"Lost" Bradman bat turns up at Australian auction
Author: Richard Brewster | Posted: 1st August, 2019
Australia’s cricketing icon and batting legend Sir Donald Bradman still attracts an enormous amount of public attention – even though it is more than 70 years since he last competed at international level.
With a batting average of 99.94, he is regarded as the greatest batsmen to ever live and, although he died in February 2001, every time a cricketing item or piece of memorabilia he owned comes onto the market collector hearts appear to beat just a little faster.
Such is the case for Leski Auctions latest sporting memorabilia sale, from 2pm Sunday August 11 at 727-729 High Street, Armadale, when a “lost” bat he used during the 1932-33 Bodyline Series against England turned up among the cricketing items on offer (lot 150).
Bradman has signed the Sykes full-size bat in the ownership position along with 16 members of the English touring party including captain Douglas Jardine, Wally Hammond and Herbert Sutcliffe.
After 86 years, the bat was recently “discovered” in New Zealand. Apparently, Bradman left the bat with an English team member who took it to New Zealand where they played two drawn Tests following their 4-1 Ashes defeat of Australia.
The bat must have been overlooked on the English team’s departure and then spent almost nine decades in New Zealand before being offered for sale in this auction.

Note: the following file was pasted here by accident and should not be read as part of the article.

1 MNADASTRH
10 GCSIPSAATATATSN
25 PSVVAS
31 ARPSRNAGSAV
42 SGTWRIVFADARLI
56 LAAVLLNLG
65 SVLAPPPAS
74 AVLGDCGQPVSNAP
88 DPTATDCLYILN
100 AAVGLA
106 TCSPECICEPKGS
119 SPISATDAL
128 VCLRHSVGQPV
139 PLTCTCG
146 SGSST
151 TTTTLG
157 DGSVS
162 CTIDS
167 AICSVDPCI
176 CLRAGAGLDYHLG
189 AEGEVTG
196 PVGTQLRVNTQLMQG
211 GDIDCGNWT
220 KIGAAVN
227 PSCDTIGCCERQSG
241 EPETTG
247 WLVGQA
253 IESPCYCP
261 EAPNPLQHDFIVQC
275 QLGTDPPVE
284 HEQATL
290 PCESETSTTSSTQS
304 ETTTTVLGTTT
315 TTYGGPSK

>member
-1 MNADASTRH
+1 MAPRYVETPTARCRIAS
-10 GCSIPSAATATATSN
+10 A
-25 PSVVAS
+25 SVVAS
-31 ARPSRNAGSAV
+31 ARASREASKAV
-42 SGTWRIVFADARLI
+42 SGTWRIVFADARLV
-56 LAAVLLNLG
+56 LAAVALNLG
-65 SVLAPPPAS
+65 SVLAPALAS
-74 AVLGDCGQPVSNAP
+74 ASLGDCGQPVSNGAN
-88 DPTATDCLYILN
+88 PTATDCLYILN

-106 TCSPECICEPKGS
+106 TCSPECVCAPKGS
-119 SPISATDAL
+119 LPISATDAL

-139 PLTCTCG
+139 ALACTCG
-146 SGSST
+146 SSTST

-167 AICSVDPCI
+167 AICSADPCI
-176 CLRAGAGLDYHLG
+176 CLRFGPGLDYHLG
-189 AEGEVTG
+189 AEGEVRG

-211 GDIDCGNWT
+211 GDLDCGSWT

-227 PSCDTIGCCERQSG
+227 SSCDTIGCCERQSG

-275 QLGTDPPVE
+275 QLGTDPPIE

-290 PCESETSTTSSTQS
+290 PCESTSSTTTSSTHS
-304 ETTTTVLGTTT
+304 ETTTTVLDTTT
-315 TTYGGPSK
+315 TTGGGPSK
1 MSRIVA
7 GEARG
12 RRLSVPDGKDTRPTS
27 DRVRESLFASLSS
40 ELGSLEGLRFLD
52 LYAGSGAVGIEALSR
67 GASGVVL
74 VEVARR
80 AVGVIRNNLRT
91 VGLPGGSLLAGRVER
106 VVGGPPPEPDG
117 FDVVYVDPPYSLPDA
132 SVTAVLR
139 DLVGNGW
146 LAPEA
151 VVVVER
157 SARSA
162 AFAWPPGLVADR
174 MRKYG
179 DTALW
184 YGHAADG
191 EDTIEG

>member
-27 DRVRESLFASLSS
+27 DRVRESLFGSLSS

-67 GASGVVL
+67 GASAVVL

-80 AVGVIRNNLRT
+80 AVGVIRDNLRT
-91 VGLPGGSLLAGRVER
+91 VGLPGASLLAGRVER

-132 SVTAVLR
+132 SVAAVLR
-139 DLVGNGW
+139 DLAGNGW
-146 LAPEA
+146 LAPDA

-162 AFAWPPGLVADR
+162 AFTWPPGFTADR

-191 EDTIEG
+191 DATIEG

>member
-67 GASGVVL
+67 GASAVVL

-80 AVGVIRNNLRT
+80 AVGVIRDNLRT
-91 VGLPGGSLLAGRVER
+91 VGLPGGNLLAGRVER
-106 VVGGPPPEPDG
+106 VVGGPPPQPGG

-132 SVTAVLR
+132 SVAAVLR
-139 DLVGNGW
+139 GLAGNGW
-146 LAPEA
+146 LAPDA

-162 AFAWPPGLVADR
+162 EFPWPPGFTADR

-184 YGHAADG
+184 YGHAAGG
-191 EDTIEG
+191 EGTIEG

Other cricketing items (lots 27-350) include a collection of Test player cricket caps such as Australia’s Clarrie Grimmett (lot 126) and Doug Walters (lot 228), South African captain (1948-1951) Dudley Nourse (lot 161), and Pakistan’s Intikab Alam (lot 219) and Zaheer Abbas (lot 224).
The Melbourne Cricket Club features strongly among the items with an extremely rare 1861 edition of the Club rules (lot 27) among the early contenders – along with rare early annual reports from 1890-91 (lot 35), an 1893-94 leather membership ticket (lot 36), and the first membership medallion (lot 48).
The first Sydney Cricket Ground membership badge (lot 45) also is up for grabs. Another find is privately bound Wisdens from the estate of late Essex cricketer Percy Perrin.
Boxing items are the first to go under the auction hammer with a rare book (lot 8) signed by 1906-1908 Canadian world heavyweight champion Tommy Burns who defended his title 11 times in less than three years and was the first white boxer to fight an African American (Jack Johnson), a bout held in December 1908 in Sydney, which he lost after police stopped the fight in the 14th round.
An individual diving Gold Winner’s Medal (lot 24) belonging to England’s Keith Collin from the 1958 Commonwealth & Empire Games is a rare find.
Australian Rules Football memorabilia items are always popular and this auction is no exception with a 1923 Essendon premiership medal (lot 363) one of the highlights.
Lot 466 is an early riding crop from the Tasmanian Turf Club and lot 501 a nine-carat gold cigarette case inscribed for successful 1920s Australian tennis payer Pat O’Hara Wood.